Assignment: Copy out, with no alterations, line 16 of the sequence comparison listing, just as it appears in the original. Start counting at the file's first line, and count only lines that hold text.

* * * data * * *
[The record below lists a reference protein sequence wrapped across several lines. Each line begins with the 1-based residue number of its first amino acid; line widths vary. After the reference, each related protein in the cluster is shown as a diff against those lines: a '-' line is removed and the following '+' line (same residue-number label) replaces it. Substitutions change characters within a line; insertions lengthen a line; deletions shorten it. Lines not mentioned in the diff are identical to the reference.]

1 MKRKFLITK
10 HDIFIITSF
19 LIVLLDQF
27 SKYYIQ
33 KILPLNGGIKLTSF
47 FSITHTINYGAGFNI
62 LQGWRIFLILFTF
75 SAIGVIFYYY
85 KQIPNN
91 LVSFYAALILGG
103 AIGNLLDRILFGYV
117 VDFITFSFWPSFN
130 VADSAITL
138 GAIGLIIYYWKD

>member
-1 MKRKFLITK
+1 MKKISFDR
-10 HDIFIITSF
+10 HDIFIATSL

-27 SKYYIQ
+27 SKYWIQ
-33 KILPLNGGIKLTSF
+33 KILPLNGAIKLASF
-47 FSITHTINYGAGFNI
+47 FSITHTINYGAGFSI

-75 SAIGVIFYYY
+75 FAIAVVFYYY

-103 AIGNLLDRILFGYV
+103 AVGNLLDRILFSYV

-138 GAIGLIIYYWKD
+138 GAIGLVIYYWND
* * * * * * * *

>member